How to create a Pivot visualization of a WordPress blog

I’ve posted the Python script I used to make the Pivot visualization of this blog. I need to set it aside for now and do other things, but here’s a snapshot of the process for my future self and for anyone else who’s interested.

Using deepzoom.py to create Deep Zoom images and collections

I’m using this Python component to create Deep Zoom images and collections. I made the following changes to it:

1. tile_size=256 (not 254) at line 59, line 160, and line 224

2. source_path.name instead of source_path at line 291

3. destination + '.xml' instead of destination at line 341

Let’s assume that Python is installed, along with the Python Imaging Library, and that your current directory contains the files 001.jpg, 002.jpg, and 003.jpg:

001.jpg
002.jpg
003.jpg

For each image file, you could run deepzoom.py thrice from the command line, like so:

python deepzoom.py -d 001.xml 001.jpg
python deepzoom.py -d 002.xml 002.jpg
python deepzoom.py -d 003.xml 003.jpg

My script doesn’t actually do it that way, it enumerates JPEGs and instantiates deepzoom.py’s ImageCreator object once for each. But either way, for each JPEG you end up with a DZI (Deep Zoom Image) package that consists of (for 001.jpg):

  • A settings file: 001.xml
  • A subdirectory: 001_files
  • More subdirectories (named 0, 1, etc.) inside 001_files
  • JPG files inside those subdirectories

Now, in this case, the current directory looks like this (using -> to mark additions):

001.jpg
-> 001.xml
-> 001_files
002.jpg
-> 002.xml
-> 002_files
003.jpg
-> 003.xml
-> 003_files

To build a collection, do something like this in Python:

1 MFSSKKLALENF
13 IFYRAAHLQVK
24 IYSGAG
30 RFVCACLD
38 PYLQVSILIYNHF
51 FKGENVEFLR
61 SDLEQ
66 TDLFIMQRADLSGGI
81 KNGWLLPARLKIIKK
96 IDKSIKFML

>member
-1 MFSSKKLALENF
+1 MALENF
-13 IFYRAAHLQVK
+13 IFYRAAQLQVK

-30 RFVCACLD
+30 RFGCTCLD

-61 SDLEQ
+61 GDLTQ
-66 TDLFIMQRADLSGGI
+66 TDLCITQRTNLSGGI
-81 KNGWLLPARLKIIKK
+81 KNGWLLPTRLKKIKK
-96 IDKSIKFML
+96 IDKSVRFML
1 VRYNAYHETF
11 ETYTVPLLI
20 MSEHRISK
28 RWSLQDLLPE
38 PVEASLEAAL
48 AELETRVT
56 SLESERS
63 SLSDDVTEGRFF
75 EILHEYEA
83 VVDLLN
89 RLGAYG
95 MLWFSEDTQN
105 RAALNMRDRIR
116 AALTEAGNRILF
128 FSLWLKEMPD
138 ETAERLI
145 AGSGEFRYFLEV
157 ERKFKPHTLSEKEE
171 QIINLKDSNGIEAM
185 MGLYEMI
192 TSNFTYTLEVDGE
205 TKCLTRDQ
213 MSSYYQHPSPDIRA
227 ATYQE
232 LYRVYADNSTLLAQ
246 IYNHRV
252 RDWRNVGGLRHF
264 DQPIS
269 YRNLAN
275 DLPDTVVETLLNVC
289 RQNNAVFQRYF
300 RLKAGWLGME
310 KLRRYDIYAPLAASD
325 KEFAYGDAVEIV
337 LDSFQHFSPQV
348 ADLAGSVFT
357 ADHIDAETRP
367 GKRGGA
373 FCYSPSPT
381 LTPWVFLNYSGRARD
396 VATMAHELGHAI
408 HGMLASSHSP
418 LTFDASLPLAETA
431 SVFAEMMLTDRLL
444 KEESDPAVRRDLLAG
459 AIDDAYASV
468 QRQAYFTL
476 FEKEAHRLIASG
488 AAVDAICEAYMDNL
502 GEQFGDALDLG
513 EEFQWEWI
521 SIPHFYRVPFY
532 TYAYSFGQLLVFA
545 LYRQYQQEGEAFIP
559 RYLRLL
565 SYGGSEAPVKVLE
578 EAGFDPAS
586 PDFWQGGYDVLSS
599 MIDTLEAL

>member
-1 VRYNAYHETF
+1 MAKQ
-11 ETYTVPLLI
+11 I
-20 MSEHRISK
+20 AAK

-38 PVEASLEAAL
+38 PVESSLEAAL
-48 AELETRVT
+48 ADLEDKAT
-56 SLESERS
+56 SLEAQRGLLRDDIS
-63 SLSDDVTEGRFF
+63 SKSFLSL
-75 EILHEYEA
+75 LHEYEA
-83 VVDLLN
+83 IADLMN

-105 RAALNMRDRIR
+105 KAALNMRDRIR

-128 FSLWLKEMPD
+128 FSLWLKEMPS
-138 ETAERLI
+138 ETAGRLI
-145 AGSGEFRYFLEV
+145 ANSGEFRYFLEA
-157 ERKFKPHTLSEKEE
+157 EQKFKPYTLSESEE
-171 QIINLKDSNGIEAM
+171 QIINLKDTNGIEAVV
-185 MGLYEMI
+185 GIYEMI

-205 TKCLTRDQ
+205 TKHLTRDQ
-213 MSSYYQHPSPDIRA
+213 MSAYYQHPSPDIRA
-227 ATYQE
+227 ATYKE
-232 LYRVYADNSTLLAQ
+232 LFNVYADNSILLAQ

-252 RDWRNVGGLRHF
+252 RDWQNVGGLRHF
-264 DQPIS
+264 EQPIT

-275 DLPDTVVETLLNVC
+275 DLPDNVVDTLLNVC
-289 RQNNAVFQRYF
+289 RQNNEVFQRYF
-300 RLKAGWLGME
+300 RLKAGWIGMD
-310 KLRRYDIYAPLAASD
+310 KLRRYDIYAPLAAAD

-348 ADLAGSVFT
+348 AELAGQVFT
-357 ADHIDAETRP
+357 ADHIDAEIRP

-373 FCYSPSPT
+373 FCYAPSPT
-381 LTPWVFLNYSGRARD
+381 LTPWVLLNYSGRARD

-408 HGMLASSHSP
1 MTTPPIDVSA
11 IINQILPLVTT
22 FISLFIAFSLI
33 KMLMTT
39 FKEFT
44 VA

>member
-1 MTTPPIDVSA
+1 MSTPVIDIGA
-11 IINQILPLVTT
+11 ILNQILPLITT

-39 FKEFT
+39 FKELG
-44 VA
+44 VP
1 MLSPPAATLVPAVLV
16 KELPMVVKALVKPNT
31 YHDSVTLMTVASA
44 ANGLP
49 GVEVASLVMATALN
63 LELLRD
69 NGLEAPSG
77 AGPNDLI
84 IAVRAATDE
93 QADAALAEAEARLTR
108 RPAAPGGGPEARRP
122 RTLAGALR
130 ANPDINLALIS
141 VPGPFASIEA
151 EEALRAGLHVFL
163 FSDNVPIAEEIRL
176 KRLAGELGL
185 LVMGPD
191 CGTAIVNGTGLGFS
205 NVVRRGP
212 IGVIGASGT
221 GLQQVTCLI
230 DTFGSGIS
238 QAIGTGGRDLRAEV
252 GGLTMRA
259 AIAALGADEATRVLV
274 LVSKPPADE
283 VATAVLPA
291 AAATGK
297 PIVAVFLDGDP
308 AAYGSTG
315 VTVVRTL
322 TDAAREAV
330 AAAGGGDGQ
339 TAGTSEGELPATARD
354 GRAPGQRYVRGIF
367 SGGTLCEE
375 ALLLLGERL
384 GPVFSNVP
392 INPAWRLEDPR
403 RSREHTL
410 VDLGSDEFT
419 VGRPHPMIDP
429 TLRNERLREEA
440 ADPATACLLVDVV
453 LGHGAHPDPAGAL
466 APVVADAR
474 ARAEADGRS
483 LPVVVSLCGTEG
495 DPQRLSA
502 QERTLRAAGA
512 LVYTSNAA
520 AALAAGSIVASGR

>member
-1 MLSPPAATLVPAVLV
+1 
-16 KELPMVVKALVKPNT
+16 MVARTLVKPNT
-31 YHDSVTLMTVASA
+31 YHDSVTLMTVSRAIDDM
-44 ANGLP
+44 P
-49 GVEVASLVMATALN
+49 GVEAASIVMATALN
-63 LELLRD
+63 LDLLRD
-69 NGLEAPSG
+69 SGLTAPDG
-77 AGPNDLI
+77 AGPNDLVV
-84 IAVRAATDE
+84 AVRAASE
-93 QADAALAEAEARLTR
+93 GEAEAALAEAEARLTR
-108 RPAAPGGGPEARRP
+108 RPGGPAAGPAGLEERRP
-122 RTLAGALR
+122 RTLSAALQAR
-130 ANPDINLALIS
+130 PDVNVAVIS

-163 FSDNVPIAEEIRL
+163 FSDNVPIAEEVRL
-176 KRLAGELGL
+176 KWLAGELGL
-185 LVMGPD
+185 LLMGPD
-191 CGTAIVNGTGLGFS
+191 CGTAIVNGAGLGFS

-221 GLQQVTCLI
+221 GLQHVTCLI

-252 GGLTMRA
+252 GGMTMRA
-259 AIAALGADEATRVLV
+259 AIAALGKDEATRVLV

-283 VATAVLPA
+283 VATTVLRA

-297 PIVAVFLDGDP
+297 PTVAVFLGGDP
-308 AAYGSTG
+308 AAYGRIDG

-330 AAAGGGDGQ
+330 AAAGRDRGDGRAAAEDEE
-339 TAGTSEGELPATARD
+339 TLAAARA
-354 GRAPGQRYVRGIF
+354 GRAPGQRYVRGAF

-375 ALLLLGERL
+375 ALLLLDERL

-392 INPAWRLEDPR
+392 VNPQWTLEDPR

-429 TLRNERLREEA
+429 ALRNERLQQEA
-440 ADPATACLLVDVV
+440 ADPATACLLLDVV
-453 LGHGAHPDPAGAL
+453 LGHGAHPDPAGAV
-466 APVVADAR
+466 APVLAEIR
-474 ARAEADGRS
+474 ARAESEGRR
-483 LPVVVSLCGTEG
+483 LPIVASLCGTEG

from deepzoom import *
images = ['001.xml','002.xml', '003.xml']
creator = CollectionCreator()
creator.create(images, 'dzc_output')

Now the current directory looks like:

001.jpg
001.xml
001_files
002.jpg
002.xml
002_files
003.jpg
003.xml
003_files
-> dzc_output.xml
-> dzc_output_files

The Pivot collection’s CXML file will refer to dzc_output.xml, like so:

<Items ImgBase="dzc_output.xml">

Using IECapt to grab screenshots

This tool uses Internet Explorer, so only works on Windows. There is also CutyCapt for WebKit, which I haven’t tried but would be curious to hear about.

Here’s an example of the IECapt command line I’m using:

iecapt –url=https://blog.jonudell.net/… –delay=1000 –out=tmp.jpg

The result in most cases is a tall skinny JPEG, because it renders the whole page — which can be very long — before imaging it. When I ran it over a 600-item collection, it hung a couple of times because of JavaScript errors. So I went to Internet Options->Browsing in IE, checked Disable script debugging, and unchecked Display a notification about every script error.

Using ImageMagic to crop screenshots

Here’s a picture of an image produced by IECapt, overlaid with a rectangle marking where I want to crop:

The rectangle’s origin is at x=30 and y=180. Its width is 530 pixels, and height 500. Here’s the ImageMagick command to crop a captured image in tmp.jpg into a cropped image in 001.jpg: